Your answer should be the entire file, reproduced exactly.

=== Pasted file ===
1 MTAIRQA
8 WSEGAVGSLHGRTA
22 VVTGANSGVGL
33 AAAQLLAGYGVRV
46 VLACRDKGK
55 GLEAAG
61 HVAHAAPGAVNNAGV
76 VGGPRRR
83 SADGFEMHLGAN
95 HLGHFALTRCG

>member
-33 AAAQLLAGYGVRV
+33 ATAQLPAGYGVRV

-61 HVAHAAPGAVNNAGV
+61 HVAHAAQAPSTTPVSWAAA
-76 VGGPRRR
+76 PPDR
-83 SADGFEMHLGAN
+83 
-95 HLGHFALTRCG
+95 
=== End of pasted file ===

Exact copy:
1 MTAIRQA
8 WSEGAVGSLHGRTA
22 VVTGANSGVGL
33 AAAQLLAGYGVRV
46 VLACRDKGK
55 GLEAAG
61 HVAHAAPGAVNNAGV
76 VGGPRRR
83 SADGFEMHLGAN
95 HLGHFALTRCG

>member
-33 AAAQLLAGYGVRV
+33 ATAQLPAGYGVRV

-61 HVAHAAPGAVNNAGV
+61 HVAHAAQAPSTTPVSWAAA
-76 VGGPRRR
+76 PPDR
-83 SADGFEMHLGAN
+83 
-95 HLGHFALTRCG
+95 